Inland Empire Enterprises, Inc. v. Morton, 365 F. Supp. 1014 (C.D. Cal. 1973)
October 30, 1973
Byron C. MORTON, District Attorney for the County of Riverside, et al., Defendants.
United States District Court, C. D. California.
Donald Barnett of Barnett & Lewis, Los Angeles, Cal., for plaintiff.
None for defendants.
*1015 MEMORANDUM DECISION DENYING TEMPORARY RESTRAINING ORDER AND ORDER TO SHOW CAUSE RE PRELIMINARY INJUNCTION AND ORDER DISMISSING CASE
HAUK, District Judge.
This matter came before the Court upon the Complaint and Statement of Reasons and Memorandum of Points and Authorities in Support of Preliminary Injunction filed in the Clerk's Office on October 23, 1973, at 10:12 a. m., along with Supplemental Statement of Reasons and Memorandum of Points and Authorities in Support of Preliminary Injunction filed later the same date, all of which were presented to the Court by counsel for Plaintiff, along with Proposed Order to Show Cause re Preliminary Injunction on October 24, 1973, at 12:00 noon.
Plaintiff, as is obvious from study and analysis of all the aforesaid papers filed herein, seeks a Temporary Restraining Order and Preliminary Injunction, as well as a Permanent Injunction, to prevent Defendants from engaging in any future searches and seizures involving the film entitled "DEEP THROAT." It also seeks a Temporary Restraining Order and Preliminary Injunction as well as a Permanent Injunction estopping the Defendants from arresting any agents or employees of Plaintiff corporation, because of the alleged participation of said employees and agents in the future exhibition of the aforementioned motion picture and from harassing or threatening Plaintiff corporation or its employees.
The Complaint, which seeks a Temporary Restraining Order, a Preliminary Injunction and a Permanent Injunction, is typical of attempts by exhibitors of allegedly obscene material to invoke the aid of the Federal courts by seeking refuge in the Federal civil rights statutes enacted in the post-Civil War period, and in the United States Constitution, by asking for Federal intervention to stop and prohibit any and all city, county and state obscenity prosecutions. Veen v. Davis, 326 F. Supp. 116 (C.D.Cal. 1971).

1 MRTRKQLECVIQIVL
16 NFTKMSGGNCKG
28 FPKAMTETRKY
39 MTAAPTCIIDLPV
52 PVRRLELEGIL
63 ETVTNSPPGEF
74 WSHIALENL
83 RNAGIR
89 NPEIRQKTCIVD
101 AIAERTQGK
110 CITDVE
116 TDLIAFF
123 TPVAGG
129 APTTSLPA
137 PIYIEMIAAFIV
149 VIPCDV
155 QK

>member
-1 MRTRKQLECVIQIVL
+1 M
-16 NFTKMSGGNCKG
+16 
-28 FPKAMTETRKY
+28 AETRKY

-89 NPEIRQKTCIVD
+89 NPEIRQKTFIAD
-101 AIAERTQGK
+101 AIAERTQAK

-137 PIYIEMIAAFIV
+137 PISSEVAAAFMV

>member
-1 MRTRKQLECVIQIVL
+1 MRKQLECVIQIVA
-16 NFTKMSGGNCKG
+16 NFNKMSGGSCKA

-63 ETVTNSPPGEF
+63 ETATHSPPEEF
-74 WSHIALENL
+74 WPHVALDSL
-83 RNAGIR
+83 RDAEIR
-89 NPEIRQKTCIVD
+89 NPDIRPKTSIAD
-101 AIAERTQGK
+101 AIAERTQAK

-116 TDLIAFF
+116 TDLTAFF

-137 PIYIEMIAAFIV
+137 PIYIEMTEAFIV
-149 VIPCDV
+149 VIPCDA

The Complaint alleges that at all times the Plaintiff Inland Empire Enterprises, Inc., was a California corporation duly organized under the laws of the State of California and qualified to do business in the State of California and in the County of Riverside, and that said corporation has maintained, owned and operated a theatre under the fictitious name of Cinema X within the County of Riverside, State of California, for the purpose of exhibiting various motion pictures for viewing to the public.
Named as Defendants are Byron C. Morton, District Attorney for the County of Riverside, Samuel Kahn, Deputy District Attorney, and the Riverside Police Department, the amorphous and anonymous "DOES I through X, inclusive" having been dismissed by the Plaintiff.
The Complaint further alleges that on or about October 8, 1973, Plaintiff corporation by its duly authorized agents and employees was engaged in the exhibition of the motion picture "Deep Throat" to the general public, and that at about 2:40 p. m., on this date, Defendants Samuel Kahn and various agents and employees of the Riverside Police Department entered the theatre and seized the motion picture "Deep Throat," arresting two employees of Plaintiff corporation. The search was pursuant to a duly executed and obviously sufficient search warrant issued on October 8, 1973, by the Honorable John Barnard, Judge of the Riverside Municipal Court. Exhibit A to "Statement of Reasons and Memorandum of Points and Authorities In Support of Preliminary Injunction."
On or about October 9, October 11, October 12, and October 15, 1973, so it is alleged, Defendants Samuel Kahn and various members of the Riverside Police Department again entered the theatre and seized additional copies of the motion picture "Deep Throat" and arrested various employees of Plaintiff, each time on the basis of new duly executed *1016 and sufficient search warrants issued by the Honorable Gerald F. Schulte, Judge of the Riverside Municipal Court. Exhibit C to "Statement of Reasons and Memorandum of Points and Authorities In Support of Preliminary Injunction."
Plaintiff seeks Federal injunctive relief on the following grounds:
(1) That the conduct of the Defendants constitutes manifest prior restraint on the rights of Plaintiff corporation and its agents in violation of the First, Fourth, Fifth and Fourteenth Amendments to the United States Constitution and analogous provisions of the California Constitution.